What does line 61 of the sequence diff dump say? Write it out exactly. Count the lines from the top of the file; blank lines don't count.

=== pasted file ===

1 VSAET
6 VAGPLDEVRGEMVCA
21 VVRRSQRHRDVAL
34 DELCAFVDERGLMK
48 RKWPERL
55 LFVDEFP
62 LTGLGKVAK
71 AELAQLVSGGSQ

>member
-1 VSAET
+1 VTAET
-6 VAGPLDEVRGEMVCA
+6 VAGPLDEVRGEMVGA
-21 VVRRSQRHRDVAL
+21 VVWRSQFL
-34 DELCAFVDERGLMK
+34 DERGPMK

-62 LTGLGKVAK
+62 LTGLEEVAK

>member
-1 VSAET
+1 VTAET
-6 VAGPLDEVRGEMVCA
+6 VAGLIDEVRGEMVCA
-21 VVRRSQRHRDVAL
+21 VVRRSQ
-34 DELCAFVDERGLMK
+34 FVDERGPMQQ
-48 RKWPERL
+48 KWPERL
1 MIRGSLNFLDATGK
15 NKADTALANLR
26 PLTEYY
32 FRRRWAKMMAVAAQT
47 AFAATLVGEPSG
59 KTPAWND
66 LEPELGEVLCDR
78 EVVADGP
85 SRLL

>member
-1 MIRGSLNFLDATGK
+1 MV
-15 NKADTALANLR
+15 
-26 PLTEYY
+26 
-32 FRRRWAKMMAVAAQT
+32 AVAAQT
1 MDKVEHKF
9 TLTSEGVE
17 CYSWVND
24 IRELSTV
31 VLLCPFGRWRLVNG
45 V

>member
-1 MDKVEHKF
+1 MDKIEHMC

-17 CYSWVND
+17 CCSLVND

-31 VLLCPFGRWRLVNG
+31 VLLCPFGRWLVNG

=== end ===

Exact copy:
+31 VLLCPFGRWLVNG